Travel Post: Germany, with Dresden and so many cherubs

Wednesday morning dawned bright and hot.  My friend had a physio appointment in the morning, so I decided to stay home and write some postcards.

That was when I first noticed the cherubs.


To be accurate, I had, in fact, noticed a cherub or two (or five) in our apartments the night before.  They were a little hard to miss.  But I had excused them on the grounds that cherubs are what happens when you get baroque, or even pseudo-baroque.

But there were more than five cherubs.


There were more than twenty-five cherubs.

How many cherubs can you see in this photo?  How many cherubs can you *not* see in this photo...?

How many cherubs can you see in this picture? How many cherubs can you *not* see in this picture…?

There were, in fact thirty-nine cherubs.

(That I am aware of)

(And not counting the ones on the quilt covers)

This is how my morning went.

I would start to write a postcard, and I would look up – and see a cherub smirking at me from the ceiling.


I would go to wash my face – and there would be a cherub staring at me from the light fitting above the sink.


I would glance across to check the time – and see a cherub swinging merrily from side to side, on the pendulum of the clock.


Want to put away clothes?  There are cherubs on the wardrobe.


Feel like a shower? Five cherubs are observing your every move.


Even the walls weren’t safe – there were tiny, sleeping cherubs nestled into the plasterwork between the bricks.  Cherub larvae, just waiting to hatch.


This was not a decoration.  This was an infestation.

By the time A got back from her appointment, I had reached the point of checking the chandeliers and bed curtains for hidden cherubs.  So many cherubs could not possibly exist with innocent intent.  My friend agreed.

We fled the apartment for safer territory.


The Altstadt is quite pretty.


We decided to visit the Zwinger Palace, which has a rather famous fountain.


We had found the source of the infestation.


At the Cathedral, we found further signs of cherub incursions.


The organ was particularly badly affected – I expect it will start playing everything on the triangle stop any day now.  The lectern was no better.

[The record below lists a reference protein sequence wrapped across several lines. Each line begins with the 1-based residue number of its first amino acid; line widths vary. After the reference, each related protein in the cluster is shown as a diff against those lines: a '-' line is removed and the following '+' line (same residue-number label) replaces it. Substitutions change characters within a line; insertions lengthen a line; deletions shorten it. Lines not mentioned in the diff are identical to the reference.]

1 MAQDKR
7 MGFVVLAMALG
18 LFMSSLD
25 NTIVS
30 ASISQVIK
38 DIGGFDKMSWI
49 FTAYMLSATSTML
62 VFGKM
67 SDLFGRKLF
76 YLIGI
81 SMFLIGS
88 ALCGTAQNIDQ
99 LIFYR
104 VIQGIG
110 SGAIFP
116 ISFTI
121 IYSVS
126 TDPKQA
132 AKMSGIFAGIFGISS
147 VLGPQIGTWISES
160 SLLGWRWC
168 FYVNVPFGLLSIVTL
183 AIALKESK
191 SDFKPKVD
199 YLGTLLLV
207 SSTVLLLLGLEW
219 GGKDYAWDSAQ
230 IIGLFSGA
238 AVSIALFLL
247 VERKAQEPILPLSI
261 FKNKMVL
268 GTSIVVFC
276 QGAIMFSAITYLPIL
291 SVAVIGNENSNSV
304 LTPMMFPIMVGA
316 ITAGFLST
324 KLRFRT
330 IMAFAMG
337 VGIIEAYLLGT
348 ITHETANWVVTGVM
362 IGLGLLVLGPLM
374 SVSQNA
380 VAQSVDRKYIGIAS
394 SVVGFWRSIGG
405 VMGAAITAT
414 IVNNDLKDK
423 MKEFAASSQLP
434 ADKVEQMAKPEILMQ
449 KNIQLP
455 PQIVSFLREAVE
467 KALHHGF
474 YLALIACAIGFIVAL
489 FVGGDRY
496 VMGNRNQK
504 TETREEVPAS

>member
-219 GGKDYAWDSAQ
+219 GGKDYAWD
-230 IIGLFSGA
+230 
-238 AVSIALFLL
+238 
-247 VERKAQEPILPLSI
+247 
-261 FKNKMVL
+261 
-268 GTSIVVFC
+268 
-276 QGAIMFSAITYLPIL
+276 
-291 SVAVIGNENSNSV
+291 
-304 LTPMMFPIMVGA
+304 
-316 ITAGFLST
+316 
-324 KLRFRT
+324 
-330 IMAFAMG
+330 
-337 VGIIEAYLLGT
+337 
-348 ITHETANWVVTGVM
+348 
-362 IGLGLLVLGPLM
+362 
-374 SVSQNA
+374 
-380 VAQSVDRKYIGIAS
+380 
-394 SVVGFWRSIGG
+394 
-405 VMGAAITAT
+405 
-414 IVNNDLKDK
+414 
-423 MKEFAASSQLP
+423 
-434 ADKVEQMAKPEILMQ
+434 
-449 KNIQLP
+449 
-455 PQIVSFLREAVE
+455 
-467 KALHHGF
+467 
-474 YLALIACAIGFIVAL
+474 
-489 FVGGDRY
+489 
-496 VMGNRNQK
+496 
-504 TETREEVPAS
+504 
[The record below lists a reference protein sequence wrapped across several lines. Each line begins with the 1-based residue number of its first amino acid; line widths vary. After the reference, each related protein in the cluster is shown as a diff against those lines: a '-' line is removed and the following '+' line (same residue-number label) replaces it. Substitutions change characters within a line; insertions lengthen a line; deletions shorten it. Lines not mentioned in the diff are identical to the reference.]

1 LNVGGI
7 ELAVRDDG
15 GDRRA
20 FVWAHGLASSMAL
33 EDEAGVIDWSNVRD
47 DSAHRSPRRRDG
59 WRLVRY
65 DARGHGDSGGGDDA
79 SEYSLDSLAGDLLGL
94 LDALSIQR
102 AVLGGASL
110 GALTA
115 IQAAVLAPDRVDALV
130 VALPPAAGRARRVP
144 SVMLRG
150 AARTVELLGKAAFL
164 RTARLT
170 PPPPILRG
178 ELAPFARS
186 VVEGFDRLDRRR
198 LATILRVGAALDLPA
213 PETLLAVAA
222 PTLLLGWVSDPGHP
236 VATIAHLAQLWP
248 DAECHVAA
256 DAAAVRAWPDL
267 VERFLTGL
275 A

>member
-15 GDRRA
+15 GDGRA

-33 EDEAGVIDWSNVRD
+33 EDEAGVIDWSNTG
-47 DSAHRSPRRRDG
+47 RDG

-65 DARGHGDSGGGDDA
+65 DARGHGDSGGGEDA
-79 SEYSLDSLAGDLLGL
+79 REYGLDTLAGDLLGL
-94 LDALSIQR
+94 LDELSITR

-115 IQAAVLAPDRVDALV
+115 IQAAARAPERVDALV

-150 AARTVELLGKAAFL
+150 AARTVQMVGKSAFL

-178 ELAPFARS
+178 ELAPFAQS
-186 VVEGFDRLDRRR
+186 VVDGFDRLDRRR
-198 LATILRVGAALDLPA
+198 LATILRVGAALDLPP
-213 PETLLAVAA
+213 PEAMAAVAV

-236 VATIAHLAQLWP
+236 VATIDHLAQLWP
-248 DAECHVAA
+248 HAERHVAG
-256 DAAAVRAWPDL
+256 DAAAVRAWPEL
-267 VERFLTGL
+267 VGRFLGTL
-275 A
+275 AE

I may have developed a slight complex about cherubs.


…which, incidentally, we have decided are insects, probably hatched from the dome over the Art Academy.


In our cherub mythology, they live on gilt and gilding, which explains all the drab concrete buildings in Dresden.  They aren’t actually relics from DDR times – they used to be just as golden as everything else, but the cherubs ate all the gilding off until nothing but grey remained.

These saints are trying to fight the cherub incursion, but it's an uphill battle.

These saints are trying to fight the cherub incursion, but it’s an uphill battle.

OK, I’m going to stop talking about cherubs now, except to note that if you want to get rid of them, you need an organist, a large vase with a lid, and some crumbs of gold for bait.  I am certain that this is true.  I am also certain that the cherubs are there, somewhere…


Whatever you do, don’t blink.

One of my scientists moved back home to Dresden a couple of years ago, and she met us at the Schockoladenbar, which had all sorts of hot and iced chocolates and cakes.  It was really lovely to see her again, and after our cake, she showed us around some of the Neustadt, including a courtyard with lots of artist’ studios.


I’d love to live in the house with all the drainpipes – I wonder if it sings when it rains?


There was also some fabulous street art.


We passed the Eric Kästner museum.


Then we walked back along the Elba to our apartment to get changed – it was so hot!


We found another cherub on the key, and had to do a quick recount to be sure there had been no breeding while we were out.  The numbers were actually down slightly, which was less reassuring than you might think.  Where had they gone???

Then we went out to dinner, just in time for sunset as we crossed the bridge with the flood memorial.


The sun goes down so slowly in Dresden compared to Australia.


And the light is fantastic.


After dinner, we walked around the old town by night.  This was quite fun – we meandered past churches and palaces and there were these big squares surrounded by cafes, all showing the football.  So we would wander around and admire architecture until we heard a shout, and then we would rush over to the nearest TV screen to see who had scored.


That was a lot of fun.

And then we headed back to our cherub-infested hotel room for a sleepless night in the terrible heat.

(Three guesses what we dreamed of, in those moments when we did manage to sleep…)

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6 comments for “Travel Post: Germany, with Dresden and so many cherubs

  1. filkferengi
    December 5, 2016 at 3:18 pm

    That drainpipe house looks right out of Dr. Seuss.

    Who knew Catherines could be so chummy with cherubs? Did any of them resemble SoccerProf? Stalking you on vacation seems like something he might do.

    • Catherine
      December 5, 2016 at 9:57 pm

      It was very Dr Seuss, yes. I wouldn’t say I was *chummy* with cherubs, precisely. More paranoid about them, really…

  2. Heath Graham
    December 6, 2016 at 8:34 pm

    Far too many cherubs.

    • Catherine
      December 7, 2016 at 9:06 am

      You don’t know the half of it. And once you start seeing them, you can’t stop finding them everywhere…

  3. December 7, 2016 at 1:15 am

    This did make me laugh. Nervously.

    • Catherine
      December 7, 2016 at 9:05 am

      I think nervousness is a prudent response.

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